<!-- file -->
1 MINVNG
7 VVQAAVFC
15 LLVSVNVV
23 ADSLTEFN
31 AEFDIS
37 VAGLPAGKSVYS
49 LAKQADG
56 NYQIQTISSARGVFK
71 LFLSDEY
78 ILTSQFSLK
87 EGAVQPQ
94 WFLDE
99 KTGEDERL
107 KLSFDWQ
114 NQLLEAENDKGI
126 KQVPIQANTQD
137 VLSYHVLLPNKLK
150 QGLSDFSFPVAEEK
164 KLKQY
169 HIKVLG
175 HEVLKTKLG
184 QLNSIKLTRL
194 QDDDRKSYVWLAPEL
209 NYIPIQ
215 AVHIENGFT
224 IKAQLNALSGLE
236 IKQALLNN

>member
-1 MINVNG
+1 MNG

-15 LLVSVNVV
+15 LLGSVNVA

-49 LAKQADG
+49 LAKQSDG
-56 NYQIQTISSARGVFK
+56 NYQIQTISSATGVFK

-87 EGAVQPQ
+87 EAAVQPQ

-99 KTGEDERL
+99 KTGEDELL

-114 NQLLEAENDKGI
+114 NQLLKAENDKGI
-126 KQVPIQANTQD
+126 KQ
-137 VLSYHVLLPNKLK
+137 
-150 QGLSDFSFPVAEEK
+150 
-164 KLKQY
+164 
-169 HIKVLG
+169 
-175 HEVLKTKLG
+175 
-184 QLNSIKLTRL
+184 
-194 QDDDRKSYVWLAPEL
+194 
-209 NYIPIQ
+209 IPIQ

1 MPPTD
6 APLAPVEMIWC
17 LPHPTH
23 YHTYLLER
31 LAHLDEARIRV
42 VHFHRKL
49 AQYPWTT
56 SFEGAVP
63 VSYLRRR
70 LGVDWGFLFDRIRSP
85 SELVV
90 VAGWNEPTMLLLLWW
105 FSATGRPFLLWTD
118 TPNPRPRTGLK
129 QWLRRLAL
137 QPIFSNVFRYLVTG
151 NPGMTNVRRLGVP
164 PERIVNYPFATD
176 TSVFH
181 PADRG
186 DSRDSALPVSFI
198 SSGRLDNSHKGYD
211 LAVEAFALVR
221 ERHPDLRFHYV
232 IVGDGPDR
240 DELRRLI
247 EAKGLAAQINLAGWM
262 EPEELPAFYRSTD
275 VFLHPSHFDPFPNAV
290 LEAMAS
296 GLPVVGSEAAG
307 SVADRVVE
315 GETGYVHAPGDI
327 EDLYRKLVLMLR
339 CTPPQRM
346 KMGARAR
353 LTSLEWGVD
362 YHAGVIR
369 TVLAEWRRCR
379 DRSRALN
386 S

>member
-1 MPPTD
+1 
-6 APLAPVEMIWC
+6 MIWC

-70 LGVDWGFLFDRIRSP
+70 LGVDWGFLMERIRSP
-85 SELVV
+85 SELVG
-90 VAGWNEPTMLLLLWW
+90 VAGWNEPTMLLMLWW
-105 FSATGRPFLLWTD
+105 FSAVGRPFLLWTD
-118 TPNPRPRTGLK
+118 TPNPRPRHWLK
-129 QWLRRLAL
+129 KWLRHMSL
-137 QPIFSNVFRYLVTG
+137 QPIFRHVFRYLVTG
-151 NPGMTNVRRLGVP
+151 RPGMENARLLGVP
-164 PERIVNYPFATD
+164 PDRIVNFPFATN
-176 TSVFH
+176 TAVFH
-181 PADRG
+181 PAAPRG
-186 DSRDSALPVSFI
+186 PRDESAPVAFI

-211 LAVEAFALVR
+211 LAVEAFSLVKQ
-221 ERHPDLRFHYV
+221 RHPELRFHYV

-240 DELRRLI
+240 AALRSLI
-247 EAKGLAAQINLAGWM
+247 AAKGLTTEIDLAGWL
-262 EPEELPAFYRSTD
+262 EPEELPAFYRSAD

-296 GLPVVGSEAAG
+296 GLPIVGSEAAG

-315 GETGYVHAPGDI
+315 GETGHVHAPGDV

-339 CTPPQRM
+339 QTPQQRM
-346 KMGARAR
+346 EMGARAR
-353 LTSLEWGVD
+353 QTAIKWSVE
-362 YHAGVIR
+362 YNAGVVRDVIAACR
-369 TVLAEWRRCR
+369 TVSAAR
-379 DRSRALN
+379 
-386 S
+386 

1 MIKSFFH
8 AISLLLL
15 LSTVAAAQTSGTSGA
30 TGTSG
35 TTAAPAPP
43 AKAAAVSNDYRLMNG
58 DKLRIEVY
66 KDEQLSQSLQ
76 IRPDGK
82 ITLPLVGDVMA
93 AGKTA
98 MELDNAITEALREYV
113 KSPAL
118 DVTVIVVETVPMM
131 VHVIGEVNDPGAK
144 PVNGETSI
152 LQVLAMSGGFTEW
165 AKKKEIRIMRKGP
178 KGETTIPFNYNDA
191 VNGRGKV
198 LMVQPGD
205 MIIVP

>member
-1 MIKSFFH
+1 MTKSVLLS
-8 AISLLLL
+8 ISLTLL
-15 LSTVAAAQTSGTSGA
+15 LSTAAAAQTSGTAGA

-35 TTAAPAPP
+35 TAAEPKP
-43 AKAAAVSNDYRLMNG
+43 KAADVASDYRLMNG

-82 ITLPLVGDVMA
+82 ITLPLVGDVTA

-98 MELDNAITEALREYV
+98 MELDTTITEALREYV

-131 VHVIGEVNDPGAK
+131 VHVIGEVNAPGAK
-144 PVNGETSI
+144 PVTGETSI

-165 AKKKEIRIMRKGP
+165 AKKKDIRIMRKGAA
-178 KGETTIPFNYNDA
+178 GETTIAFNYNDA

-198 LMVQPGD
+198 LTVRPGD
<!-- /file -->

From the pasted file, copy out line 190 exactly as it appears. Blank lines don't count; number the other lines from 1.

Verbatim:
-43 AKAAAVSNDYRLMNG